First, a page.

October 10, 2019, NO SEMINAR - Midwest Probability Colloquium

October 17, 2019, Scott Hottovy, USNA

Simplified dynamics for noisy systems with delays.

Many biological and physical systems include some type of random noise with a temporal delay. For example, many sperm cells travel in a random motion where their velocity changes according to a chemical signal. This chemotaxis is transmitted through a delay in the system. That is, the sperm notices chemical gradients after a certain time has elapsed. In this case, the delay causes the sperm to aggregate around the egg. In this talk I will consider a general stochastic differential delay equation (SDDE) with state-dependent colored noises and derive its limit as the time delays and the correlation times of the noises go to zero. The analysis leads to a much simpler Stochastic Differential Equation to study. The work is motivated by an experiment involving an electrical circuit with noisy, delayed feedback. The main methods used in the proof are a theorem about convergence of solutions of stochastic differential equations by Kurtz and Protter and a maximal inequality for sums of a stationary sequence of random variables by Peligrad and Utev.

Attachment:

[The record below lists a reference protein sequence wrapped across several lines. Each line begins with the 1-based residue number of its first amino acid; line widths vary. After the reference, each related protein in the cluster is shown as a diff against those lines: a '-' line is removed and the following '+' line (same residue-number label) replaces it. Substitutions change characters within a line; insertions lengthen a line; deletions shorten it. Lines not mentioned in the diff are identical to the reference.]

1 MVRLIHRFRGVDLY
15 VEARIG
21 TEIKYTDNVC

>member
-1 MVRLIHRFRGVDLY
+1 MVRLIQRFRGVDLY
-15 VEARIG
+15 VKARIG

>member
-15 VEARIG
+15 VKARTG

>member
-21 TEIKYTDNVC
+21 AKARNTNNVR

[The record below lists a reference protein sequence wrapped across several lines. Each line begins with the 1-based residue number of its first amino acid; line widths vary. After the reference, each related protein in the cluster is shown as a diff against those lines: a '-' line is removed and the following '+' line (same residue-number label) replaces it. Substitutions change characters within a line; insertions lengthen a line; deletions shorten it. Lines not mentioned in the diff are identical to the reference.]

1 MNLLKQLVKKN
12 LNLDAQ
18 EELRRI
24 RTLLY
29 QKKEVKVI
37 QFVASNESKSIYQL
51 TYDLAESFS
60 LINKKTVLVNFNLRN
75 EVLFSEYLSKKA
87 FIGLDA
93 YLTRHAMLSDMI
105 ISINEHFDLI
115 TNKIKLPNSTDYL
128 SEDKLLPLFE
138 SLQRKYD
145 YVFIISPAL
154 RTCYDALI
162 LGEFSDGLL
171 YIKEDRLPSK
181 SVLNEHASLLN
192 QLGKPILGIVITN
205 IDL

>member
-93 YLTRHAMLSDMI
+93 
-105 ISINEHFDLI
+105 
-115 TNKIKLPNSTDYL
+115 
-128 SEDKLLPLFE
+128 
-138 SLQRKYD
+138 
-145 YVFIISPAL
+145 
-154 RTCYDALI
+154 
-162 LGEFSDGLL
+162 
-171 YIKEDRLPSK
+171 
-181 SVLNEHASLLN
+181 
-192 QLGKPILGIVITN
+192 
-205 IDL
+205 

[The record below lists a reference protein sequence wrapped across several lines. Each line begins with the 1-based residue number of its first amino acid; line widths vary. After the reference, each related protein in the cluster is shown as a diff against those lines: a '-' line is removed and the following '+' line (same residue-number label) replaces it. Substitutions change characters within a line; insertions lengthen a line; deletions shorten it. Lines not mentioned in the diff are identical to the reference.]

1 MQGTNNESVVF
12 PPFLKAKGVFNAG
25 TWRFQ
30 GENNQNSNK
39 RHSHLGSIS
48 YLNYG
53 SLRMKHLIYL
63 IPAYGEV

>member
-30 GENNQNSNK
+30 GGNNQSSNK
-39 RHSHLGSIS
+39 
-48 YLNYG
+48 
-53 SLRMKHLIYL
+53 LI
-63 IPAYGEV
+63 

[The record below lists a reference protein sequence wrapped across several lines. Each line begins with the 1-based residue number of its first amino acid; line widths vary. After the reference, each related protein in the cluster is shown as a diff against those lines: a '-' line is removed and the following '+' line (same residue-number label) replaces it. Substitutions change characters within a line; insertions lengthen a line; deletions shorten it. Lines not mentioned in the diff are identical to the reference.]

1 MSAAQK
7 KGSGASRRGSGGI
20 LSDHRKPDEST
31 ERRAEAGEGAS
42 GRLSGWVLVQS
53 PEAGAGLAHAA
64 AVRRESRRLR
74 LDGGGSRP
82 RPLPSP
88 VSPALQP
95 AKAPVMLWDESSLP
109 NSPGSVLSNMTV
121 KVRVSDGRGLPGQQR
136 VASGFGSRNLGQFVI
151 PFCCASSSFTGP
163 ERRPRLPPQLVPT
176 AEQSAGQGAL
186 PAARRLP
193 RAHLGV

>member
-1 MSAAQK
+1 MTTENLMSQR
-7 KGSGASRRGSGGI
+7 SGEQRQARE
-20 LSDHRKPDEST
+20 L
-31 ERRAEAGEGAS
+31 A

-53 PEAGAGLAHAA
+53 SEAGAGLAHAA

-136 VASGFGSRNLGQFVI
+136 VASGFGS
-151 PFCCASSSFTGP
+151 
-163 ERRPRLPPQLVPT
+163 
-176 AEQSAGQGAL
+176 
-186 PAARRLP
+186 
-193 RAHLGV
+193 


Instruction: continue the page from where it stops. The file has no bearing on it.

October 24, 2019, Brian Rider, Temple University

A general beta crossover ensemble

I'll describe an operator limit for a family of general beta ensembles which exhibit a double-scaling. In particular, a free parameter in the system provides for a crossover between the more well-known "soft" and "hard" edge point processes. This new limit operator takes as input the Riccati diffusion associated with the Stochastic Airy Operator. I like to suggest that this hints at a hierarchy of random operators analogous to the Painlevé hierarchy observed at the level of correlation functions for double-scaling ensembles most widely studied at beta = 2. Full disclosure: the result remains partially conjectural due to an unresolved uniqueness question, but I’ll provide lots of evidence to convince you we have the right answer. Joint work with Jose Ramírez (Univ. Costa Rica).